EASA announces a major presence in South Asia; FAA Assistant Administrator should respond with an FAA International Strategic Plan

EASA global presence
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EASA sets up in South Asia

Part of a global aeropolitical campaign

FAA Assistant Administrator for Policy, International Affairs must set his Strategy

EASA just announced that, in addition to this system of international outposts, it is adding technical agreements with Afghanistan, Bangladesh, Bhutan, India, Maldives, Nepal, Pakistan and Sri Lanka.

The Congress, Secretary Buttigieg, the  Department of State( esp. USTDA), Administrator Dickson and specifically the Assistant Administrator for Policy, International Affairs and Environment (APL-1) Wildgoose MUST  recognize that EASA is aggressivelystrengthening institutional relations and cooperation between the EU and the aviation authorities” to “support EU competitiveness(direct quote from below EASA press release). EASA Executive Director Ky promotes his authority’s safety regimen; while Congress prohibits Administrator Dickson from responding.

Actually, the FAA’s agenda needs be more than convincing other CAAs to use the FARs as a model for their safety regulations. The events of  March 19, 2019 made it clear that the US Aviation Safety reputation needs remediation.  The FAA’s overseas presence has diminished for many years due to Congress’ reduction in personnel budgets. With limited resources, Mr. Wildgoose should prioritize his assets, their deployment and agenda.

It should be noted that the FAA 2019-2022 Strategic Plan (42 pages long) does not mention INTERNATIONAL in its Table of contents and the existing FY 2021 APL Business Plan(38 pages) is similarly bereft in reestablishing relationships with the other Civil Aviation Authorities as a major action.

APL international points

(APL plan p.36)

Mr. Wildgoose should engage the Administrator’s senior representatives and his own team in a strategic planning effort to narrow the international focus which he must pursue. The EASA map of its tentacles around the globe is daunting.

easa map

Hopefully that high level review will assess the strategic importance of the CAAs around the globe, the needs of each organization, the trajectory of the nation’s aviation industry, diplomatic nuances and LAST, trade considerations.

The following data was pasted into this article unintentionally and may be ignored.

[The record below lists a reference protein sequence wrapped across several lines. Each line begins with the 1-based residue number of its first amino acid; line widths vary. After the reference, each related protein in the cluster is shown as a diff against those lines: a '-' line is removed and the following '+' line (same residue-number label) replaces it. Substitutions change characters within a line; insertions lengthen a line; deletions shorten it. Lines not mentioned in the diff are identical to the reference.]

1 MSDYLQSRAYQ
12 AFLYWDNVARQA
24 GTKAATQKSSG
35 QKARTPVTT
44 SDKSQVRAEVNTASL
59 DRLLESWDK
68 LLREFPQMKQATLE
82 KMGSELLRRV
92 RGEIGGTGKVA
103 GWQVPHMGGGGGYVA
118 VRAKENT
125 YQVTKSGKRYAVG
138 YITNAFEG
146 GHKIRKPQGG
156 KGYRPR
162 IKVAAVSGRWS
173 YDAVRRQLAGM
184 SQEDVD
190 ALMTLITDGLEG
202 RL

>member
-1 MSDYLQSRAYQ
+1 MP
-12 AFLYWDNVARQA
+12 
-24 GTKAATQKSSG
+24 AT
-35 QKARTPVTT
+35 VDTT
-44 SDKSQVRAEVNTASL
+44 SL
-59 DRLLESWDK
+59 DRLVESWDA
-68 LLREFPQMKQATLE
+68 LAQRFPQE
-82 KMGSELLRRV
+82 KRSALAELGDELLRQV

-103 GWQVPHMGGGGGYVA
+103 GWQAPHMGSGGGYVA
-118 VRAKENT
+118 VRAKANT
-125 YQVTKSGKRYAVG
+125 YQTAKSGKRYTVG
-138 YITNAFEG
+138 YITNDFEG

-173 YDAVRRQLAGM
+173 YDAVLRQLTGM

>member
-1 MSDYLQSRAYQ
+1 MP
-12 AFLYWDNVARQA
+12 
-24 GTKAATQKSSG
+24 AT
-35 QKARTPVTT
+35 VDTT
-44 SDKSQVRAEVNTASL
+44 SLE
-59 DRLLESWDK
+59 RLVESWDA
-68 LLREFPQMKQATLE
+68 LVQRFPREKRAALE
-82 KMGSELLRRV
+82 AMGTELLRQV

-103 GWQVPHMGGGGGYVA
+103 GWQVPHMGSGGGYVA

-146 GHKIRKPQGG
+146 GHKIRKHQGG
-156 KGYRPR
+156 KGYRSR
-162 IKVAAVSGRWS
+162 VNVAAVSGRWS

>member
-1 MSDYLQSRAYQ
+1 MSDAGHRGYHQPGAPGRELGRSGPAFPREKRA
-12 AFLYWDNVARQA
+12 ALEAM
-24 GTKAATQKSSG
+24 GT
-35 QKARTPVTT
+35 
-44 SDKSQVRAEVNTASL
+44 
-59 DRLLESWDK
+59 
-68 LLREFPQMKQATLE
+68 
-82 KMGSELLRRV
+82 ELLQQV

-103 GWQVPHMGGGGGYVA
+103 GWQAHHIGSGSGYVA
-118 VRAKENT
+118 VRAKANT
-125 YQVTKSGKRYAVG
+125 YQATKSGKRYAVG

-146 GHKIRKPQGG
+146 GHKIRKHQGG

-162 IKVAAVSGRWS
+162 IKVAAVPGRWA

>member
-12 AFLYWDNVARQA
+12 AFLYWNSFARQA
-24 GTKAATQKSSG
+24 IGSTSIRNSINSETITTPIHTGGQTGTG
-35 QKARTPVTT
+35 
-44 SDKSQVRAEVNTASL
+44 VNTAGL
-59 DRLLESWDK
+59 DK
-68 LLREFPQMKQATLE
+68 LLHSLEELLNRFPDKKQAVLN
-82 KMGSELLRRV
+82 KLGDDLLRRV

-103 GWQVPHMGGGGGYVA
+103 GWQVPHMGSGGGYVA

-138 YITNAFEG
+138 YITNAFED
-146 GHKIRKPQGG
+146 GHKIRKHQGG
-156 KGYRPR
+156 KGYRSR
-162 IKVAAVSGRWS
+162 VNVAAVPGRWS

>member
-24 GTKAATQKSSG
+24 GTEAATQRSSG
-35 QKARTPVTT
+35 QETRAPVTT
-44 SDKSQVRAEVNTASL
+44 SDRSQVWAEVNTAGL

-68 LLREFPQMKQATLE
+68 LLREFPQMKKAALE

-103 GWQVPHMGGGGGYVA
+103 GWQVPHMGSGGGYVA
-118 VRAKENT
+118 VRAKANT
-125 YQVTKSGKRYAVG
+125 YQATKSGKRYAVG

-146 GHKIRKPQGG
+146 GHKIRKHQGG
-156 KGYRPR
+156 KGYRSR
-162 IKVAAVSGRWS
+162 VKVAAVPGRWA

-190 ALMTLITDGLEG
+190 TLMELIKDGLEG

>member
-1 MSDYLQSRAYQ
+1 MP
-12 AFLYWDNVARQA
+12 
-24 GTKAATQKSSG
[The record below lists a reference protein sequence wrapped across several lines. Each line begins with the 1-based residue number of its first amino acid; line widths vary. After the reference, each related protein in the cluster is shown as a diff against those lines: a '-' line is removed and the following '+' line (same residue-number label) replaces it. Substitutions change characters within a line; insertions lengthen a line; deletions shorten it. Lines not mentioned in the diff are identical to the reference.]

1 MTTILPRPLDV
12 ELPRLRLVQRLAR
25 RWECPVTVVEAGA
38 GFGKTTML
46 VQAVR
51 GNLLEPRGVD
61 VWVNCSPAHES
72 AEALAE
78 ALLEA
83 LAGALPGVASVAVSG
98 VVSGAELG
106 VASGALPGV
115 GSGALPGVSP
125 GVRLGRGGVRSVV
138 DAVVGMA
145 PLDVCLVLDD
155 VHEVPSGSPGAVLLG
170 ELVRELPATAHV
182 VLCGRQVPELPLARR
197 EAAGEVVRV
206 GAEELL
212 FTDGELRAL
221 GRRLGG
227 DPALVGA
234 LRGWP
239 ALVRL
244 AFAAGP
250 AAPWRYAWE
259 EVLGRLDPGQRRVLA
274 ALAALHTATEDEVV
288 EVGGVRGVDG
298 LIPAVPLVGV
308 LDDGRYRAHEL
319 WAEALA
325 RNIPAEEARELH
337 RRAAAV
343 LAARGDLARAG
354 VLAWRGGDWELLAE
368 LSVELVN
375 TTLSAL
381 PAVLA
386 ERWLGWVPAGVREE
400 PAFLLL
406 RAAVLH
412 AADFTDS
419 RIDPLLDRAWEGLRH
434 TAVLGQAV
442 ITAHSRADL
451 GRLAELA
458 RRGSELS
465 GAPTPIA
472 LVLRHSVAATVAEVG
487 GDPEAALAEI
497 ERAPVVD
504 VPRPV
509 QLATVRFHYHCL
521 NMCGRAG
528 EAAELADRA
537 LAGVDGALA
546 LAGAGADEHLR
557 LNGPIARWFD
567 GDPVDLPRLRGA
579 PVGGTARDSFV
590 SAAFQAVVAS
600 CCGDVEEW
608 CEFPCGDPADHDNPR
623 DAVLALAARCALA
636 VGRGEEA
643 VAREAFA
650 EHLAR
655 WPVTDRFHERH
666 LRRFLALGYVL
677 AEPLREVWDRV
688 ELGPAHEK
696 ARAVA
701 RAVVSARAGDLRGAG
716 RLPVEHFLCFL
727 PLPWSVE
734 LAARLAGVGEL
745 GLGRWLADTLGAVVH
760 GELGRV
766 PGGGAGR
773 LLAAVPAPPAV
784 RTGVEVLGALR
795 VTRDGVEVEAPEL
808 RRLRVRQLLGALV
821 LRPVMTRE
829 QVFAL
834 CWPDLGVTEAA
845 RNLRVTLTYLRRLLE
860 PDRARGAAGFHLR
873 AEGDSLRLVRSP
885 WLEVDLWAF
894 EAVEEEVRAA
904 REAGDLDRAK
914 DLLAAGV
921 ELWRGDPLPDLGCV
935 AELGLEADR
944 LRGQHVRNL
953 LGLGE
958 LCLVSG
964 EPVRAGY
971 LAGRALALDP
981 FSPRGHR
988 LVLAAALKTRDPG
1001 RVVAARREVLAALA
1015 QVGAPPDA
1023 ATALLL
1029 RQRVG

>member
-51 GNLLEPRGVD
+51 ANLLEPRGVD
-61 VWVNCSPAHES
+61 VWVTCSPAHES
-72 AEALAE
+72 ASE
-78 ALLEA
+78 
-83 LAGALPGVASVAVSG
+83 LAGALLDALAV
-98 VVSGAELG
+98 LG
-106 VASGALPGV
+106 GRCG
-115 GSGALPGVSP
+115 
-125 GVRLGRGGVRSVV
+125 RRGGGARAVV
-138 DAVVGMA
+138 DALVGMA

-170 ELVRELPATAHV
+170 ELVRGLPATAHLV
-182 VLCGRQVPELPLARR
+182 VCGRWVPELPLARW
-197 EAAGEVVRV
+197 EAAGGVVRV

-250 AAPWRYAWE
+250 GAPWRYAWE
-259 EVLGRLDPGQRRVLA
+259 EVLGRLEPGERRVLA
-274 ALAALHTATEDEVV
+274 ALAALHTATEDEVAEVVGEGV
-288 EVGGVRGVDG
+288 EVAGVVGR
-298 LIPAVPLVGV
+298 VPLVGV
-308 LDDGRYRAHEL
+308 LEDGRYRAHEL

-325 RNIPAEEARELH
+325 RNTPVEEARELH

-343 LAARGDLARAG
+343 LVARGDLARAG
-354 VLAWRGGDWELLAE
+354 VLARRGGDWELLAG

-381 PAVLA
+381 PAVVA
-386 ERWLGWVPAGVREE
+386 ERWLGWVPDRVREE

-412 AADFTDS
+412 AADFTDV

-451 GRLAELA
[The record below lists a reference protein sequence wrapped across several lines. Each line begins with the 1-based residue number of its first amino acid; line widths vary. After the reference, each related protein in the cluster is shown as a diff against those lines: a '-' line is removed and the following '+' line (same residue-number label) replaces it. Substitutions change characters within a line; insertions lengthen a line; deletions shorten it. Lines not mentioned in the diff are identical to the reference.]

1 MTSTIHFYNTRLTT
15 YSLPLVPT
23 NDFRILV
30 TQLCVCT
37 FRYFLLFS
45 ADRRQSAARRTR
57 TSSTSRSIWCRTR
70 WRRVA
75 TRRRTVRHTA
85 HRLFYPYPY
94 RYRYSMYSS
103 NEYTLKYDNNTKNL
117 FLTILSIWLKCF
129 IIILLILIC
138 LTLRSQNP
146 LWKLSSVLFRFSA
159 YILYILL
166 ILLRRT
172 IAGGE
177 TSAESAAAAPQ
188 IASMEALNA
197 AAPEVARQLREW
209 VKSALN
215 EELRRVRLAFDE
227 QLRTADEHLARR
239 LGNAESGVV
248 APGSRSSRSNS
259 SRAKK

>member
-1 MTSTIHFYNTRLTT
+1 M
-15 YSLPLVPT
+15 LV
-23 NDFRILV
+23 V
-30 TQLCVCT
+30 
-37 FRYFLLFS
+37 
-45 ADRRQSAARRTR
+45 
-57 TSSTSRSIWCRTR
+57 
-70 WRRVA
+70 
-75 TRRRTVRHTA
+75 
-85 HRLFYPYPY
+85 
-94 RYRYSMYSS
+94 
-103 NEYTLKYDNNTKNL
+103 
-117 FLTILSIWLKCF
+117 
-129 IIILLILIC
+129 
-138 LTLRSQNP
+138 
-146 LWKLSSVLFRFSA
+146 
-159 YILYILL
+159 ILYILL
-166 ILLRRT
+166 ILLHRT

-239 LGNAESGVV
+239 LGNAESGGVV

Previous Administrations have announced preferences for FAA attention, but without much written justification for their choices.


Where Does Singapore Rank In The FAA’s Global Aviation Leadership Initiative?

EASA & FAA Agreements With Singapore Maintain Safety, Reduce Regulation; Only EASA’s Creates Jobs

EASA Invades Central America- What Happened To Administrator Huerta’s Strategic Initiative And The Monroe Doctrine?

African Aviation Safety Is UP, But Is The US There?

US’ Bad Withdrawal From Safe Skies For Africa

FAA Agreement With Kenya Civil Aviation Authority Makes SENSE

Exciting Opportunities/Challenges In Africa—Add To FAA’s Strategic Priorities

The Caribbean Aviation Safety Needs The FAA’s And USTDA’s Help, Now

A Better Approach To Aiding Our Caribbean Neighbors’ Aviation System?

The FAA And The World’s Fastest Growing Aerospace Market- HELP?

Mr. Wildgoose came from the Hill; he recognizes that, to make an international initiative work, he must have a credible needs statement, prioritized and with costs for each project on the list. Helping the FAA restore its preeminence will draw the attention of his Secretary and his President.


FAA global map







New EU-South Asia Aviation Partnership Project launched

21 Jun 2021

Ky in Thailand




[earlier picture of Mr. Ky in Thailand]


A new EU-South Asia Partnership Project (EU-SA APP II) was launched on June 15, 2021 for a 3-year period, following signing of the contract by EASA Executive Director of EASA, Mr. Patrick Ky.

The project aims at strengthening institutional relations and cooperation between the EU and the aviation authorities of Afghanistan, Bangladesh, Bhutan, India, Maldives, Nepal, Pakistan and Sri Lanka, while supporting the implementation of aviation agreements and the sharing of best practices to promote EU standards. One objective is to raise awareness for environmental protection efforts to encourage climate action in the region.
At the same time the project will facilitate a more secure, compatible and less restricted access for European industry to the regional markets through promoting industrial exchanges to support EU competitiveness in the region.

This will be done through a series of exchanges, studies, support to policy dialogues, outreach events, as well as specialised technical assistance and trainings.

The project will start immediately and will serve as a follow-up to the preceding 4-year project which ended in December 2020.



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